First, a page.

200 days the average to ID cyber-attacks

Advanced cyber threats are the most serious security challenge retail organizations face. Despite these concerns, retailers struggle to identify attacks once within the network, according to a new Ponemon Institute Survey, sponsored by Arbor Networks.

Known as “dwell” time, the time it takes to identify these attacks is, on average, 197 days for retail organizations. Despite this, 71% of the retail organizations surveyed said they are not optimistic about their ability to improve these results in the coming year.

This is alarming considering the number of attacks targeting their networks – 44% of retail organizations* experienced more than 50 attacks per month.

The Ponemon Institute surveyed retail organizations in North America and Europe, Middle East and Africa (EMEA) to better understand how they are dealing with attacks targeting their organizations.

“The big takeaway from our research is that more investment is needed in both security operations staff and in security tools, which can help companies efficiently and accurately detect and respond to security incidents,” says Dr. Larry Ponemon, chairman and founder of the Ponemon Institute. “The time to detect an advanced threat is far too long; attackers are getting in and staying long enough that the damage caused is often irreparable.”

“It’s time to find a better balance between technology solutions, usability, workflow and the people who use them. As security vendors, we aim to assist our retail customers so they can adapt to this new cyber security reality that balances the threats with the people who fight them every day,” adds Bryan Hamman, territory manager for sub-Saharan Africa at Arbor Networks.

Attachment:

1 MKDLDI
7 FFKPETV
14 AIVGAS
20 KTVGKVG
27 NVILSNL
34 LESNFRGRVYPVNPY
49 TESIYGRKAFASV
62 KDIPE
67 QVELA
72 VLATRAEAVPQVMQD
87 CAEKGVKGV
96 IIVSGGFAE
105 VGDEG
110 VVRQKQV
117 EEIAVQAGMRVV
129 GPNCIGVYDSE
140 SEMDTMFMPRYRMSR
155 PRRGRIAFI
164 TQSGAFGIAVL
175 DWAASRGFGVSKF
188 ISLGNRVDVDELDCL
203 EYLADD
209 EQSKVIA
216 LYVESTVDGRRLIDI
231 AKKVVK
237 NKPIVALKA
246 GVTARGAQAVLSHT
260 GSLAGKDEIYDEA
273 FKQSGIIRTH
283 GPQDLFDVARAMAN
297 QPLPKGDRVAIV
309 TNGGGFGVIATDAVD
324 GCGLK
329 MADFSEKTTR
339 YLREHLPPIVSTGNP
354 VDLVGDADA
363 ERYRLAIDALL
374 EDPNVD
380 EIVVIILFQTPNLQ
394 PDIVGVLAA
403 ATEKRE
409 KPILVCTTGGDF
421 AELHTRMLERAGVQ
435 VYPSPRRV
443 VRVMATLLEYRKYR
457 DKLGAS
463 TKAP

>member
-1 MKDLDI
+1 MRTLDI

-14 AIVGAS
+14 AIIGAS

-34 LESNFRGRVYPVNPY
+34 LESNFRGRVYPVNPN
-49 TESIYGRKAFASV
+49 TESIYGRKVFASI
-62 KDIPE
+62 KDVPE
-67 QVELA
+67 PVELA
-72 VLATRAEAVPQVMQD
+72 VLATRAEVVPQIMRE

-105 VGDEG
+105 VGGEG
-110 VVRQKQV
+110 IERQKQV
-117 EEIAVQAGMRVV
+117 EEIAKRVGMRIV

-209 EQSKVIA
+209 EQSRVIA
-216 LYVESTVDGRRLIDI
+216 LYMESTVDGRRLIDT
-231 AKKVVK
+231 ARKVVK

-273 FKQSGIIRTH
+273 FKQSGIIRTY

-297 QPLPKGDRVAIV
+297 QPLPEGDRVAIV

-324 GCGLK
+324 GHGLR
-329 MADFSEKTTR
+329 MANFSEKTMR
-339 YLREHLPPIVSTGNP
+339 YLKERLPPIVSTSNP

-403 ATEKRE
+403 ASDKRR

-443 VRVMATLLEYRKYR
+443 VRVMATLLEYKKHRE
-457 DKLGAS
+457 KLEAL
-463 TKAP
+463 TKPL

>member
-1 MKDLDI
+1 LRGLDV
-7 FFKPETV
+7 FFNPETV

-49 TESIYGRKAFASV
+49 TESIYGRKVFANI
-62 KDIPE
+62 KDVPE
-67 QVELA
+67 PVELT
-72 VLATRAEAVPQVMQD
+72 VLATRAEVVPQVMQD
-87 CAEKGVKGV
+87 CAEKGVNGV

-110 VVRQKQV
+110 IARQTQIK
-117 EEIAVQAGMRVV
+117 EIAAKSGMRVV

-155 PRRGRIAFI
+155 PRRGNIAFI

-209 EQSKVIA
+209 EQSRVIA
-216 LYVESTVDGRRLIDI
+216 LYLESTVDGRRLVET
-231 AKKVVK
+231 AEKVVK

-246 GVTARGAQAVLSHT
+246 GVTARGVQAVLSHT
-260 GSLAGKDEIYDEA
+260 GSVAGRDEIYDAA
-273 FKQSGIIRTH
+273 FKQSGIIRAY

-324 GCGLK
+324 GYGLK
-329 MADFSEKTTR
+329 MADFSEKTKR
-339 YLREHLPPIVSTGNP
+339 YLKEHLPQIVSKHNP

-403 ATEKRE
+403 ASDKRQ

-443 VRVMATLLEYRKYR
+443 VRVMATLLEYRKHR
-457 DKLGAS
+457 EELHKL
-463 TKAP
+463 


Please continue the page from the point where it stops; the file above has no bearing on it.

The Ponemon survey asked how retail organizations manage the explosion in advanced threats and distributed denial of service (DDoS) attacks targeting their infrastructure; how effective (or not) their IT investments are; and how they are adapting incident response procedures and integrating threat intelligence for better visibility, insight and context. Key findings among retail organizations included:

Advanced threats

  • 64% view technologies that provide intelligence about networks and traffic as most promising at stopping or minimizing advance threats during the seven phases of the Kill Chain
  • 34% have implemented incident response procedures
  • 17% have established threat sharing with other companies or government entities.

DDoS attacks:

  • 50% consider DDoS attacks as an advanced threat
  • 39% firms “Strongly Agree” or “Agree” that they are effective in containing DDoS attacks
  • 13% have established threat sharing with other companies or government entities to minimize or contain the impact of DDoS attacks.

Budgets and staffing

  • Budgets are allocated 34% towards technology; 27% to staffing and 34% to managed services.

*Retail organizations surveyed included 675 IT and IT security practitioners in North America and in 14 countries in EMEA. Only IT practitioners who are familiar with their companies’ defense against cyber security attacks and have responsibility for directing cyber security activities within the company were selected to take part.